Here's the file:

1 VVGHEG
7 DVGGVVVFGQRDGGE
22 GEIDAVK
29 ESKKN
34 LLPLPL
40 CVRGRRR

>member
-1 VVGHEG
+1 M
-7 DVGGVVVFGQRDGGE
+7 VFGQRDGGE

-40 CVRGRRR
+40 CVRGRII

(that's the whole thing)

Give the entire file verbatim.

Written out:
1 VVGHEG
7 DVGGVVVFGQRDGGE
22 GEIDAVK
29 ESKKN
34 LLPLPL
40 CVRGRRR

>member
-1 VVGHEG
+1 M
-7 DVGGVVVFGQRDGGE
+7 VFGQRDGGE

-40 CVRGRRR
+40 CVRGRII